Troy Foreman: Working on the Back to Frank Black campaign all those years allowed me to build personal relationships and a trust with many of the cast and crew. We would reach out to them over the years to help with contests, interviews and whatever and they have always been so gracious in helping us. None of this would exist without them being so receptive to our work and what we were trying to accomplish. When it came time to reach out to them and ask them to be part of the project, the ones who are in the documentary immediately said yes.
TVWise: Was there anyone you tried to get for the documentary that you were unable to land?
Troy Foreman: Jason D. Morris and I did all of the interviews for the documentary. We both work full-time jobs and Jason also has a family. So, it took some doing to not only work out time for us to shoot the interviews, but also work out a shooting schedule with the cast and crew. We shot interviews in Vancouver, Los Angeles and Raleigh, NC. Many of the cast and crew from the show are still working in the industry, so there were definitely some from the series that we just couldn’t work out the scheduling, but although we would have loved to have them in the documentary, we are quite pleased with the people that we did get to be in the project.
TVWise: What do you think fans of the show will take away from this documentary?
Troy Foreman: For me, I hope fans of the series get to see a little bit of what went on behind the scenes of the series and gain even more appreciation for the series.
TVWise: Was there anything you discovered in making this documentary that you had been unaware of before?
Troy Foreman: Being a fan of the show for so many years and watching the episodes a bunch of times and being part of the documentary, I didn’t think there was much I didn’t know about the show, but of course, I was wrong. There were a bunch of tidbits and stories that I didn’t know about. I don’t want to spoil them for the fans who will watch the documentary, so I’ll just let them watch and see if they can figure out what I am referring to.
TVWise: Do you think Millennium still has resonance today?
Troy Foreman: Absolutely! In the documentary, one thing you will hear many of the participants say is that the series was ahead of its time. It was one of, if not the darkest thing on television at the time. Like The X-files, Millennium influenced a lot of shows that came after it like Criminal Minds, Profiler, Hannibal and Dexter to name a few. Right now, dark television is all the rage when it comes to network television, cable and streaming. Millennium would fit right in with what viewers are watching today.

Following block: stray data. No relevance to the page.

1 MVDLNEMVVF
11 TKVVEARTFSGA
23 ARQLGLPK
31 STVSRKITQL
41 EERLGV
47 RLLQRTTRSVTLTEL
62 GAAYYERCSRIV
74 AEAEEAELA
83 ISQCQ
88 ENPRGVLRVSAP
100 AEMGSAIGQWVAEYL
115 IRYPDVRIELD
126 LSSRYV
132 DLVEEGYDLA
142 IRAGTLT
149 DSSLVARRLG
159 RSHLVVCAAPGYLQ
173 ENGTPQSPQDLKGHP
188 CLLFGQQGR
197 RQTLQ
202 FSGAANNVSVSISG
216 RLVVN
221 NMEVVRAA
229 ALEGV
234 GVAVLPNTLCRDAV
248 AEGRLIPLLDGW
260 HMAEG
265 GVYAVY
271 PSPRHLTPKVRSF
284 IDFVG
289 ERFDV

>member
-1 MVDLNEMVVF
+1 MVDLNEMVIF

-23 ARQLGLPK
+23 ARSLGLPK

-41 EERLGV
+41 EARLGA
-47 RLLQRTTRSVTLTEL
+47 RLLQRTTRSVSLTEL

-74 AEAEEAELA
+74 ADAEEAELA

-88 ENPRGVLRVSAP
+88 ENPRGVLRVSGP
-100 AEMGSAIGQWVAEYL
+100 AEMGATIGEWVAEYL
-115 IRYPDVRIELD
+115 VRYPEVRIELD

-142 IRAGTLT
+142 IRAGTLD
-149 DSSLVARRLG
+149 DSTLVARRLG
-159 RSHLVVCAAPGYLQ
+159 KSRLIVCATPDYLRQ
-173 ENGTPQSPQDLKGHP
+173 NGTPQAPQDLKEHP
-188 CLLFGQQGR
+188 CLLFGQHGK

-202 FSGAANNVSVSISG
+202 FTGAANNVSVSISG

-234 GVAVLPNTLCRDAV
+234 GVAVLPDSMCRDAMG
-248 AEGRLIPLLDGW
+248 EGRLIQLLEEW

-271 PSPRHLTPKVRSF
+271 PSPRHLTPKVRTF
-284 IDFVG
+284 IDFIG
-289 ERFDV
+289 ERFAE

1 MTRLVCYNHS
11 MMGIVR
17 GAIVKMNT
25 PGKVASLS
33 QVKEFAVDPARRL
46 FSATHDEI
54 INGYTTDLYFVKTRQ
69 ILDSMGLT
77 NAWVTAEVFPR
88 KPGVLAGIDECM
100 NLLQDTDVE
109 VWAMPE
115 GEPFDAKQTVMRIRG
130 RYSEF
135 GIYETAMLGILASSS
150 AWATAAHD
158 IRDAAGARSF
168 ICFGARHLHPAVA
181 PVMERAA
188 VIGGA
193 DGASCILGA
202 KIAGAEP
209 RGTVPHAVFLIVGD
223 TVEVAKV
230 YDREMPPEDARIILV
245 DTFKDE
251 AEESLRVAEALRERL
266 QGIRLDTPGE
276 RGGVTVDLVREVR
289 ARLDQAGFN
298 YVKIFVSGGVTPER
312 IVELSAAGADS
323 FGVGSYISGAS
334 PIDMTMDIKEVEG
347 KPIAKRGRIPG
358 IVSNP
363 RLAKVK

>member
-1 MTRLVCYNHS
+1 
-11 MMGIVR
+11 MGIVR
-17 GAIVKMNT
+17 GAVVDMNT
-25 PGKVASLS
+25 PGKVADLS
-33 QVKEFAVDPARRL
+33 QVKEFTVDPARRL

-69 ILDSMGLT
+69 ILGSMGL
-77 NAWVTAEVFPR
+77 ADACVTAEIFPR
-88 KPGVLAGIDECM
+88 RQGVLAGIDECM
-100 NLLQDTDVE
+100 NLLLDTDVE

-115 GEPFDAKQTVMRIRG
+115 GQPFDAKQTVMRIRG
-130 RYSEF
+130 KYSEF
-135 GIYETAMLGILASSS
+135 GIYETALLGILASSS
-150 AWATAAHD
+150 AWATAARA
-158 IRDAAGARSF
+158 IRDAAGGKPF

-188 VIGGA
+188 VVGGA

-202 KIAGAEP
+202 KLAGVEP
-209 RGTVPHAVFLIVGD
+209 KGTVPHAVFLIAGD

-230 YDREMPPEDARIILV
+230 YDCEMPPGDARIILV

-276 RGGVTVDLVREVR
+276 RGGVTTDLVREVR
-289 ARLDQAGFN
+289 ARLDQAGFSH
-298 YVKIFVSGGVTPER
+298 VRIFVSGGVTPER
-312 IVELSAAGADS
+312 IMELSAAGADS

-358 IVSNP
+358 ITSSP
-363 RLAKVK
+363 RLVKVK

TVWise: As we discussed earlier, you were part of a fan campaign to get the show back into production before jumping into this. Do you expect this to lead to some movement on a Millennium revival or reboot?
Troy Foreman: As I mentioned earlier in the interview, when we were running the Back to Frank Black campaign, we knew it would be an uphill battle to get FOX to even consider bringing the series back. We hope this documentary brings more attention to the series and leads to some sort of revival, but only time will tell.
TVWise: It’s now streaming on Amazon in the UK and in the United States. What kind of feedback have you gotten from people who have already seen it?
Troy Foreman: So far, the feedback has been fantastic. I couldn’t be more happier at how the documentary turned out and how the fans are receiving it.
TVWise: The documentary has been nominated and won numerous awards already. Can you talk about that? How gratifying is it to see your work being recognised like that?
Troy Foreman: When we first set out to do this documentary, it wasn’t about awards. We did this documentary for the fans of the show and for the cast and crew. The fact that we have been selected for dozens of film festivals, been nominated for and won a bunch of awards is icing on the cake. At the beginning, there were a lot of people who didn’t think we could do it and that if we did get it done, it wouldn’t be that good, well, I think we have been validated. Don’t you?
I’d also like to take a moment to thank some important people to this project. First and foremost, my partner in crime for this documentary Jason D. Morris. Jason is a fantastic independent filmmaker in his own right and he was on board with me from moment one. A huge thank you to Joe Maddrey. As I said earlier, he is the glue for this project and brought everything together. A big shoutout to Andrew Shelton. Andrew started out as a fan of the campaign and would enter our contests and was just always around. He did the opening credits for the documentary and a lot of other things for the documentary. He has been a valuable addition to the project. All of the fantastic artwork was done by one man, Matthew Ingles.
Years ago, Matthew just randomly sent us some artwork that he had worked on during the height of the Back to Frank Black campaign. I remembered his work when we were looking for the cover for the Back to Frank Black book. The cover of that book is his work and I reached out to him to work on the documentary. Also, composer Matthew Gatsos had some big shoes to fill. Mark Snow’s music was an integral part of the success of the series, so we wanted the music for the documentary to be a major part of the documentary and Matthew’s work is simply fantastic. Finally, I want to thank all of the cast and crew who took part in the documentary. If it weren’t for them, we would even be where we are right now.
Full Disclosure: Troy Foreman previously worked for TVWise between 2013 and 2015.
Millennium After The Millennium is now streaming on Amazon Prime Video in both the UK and the US.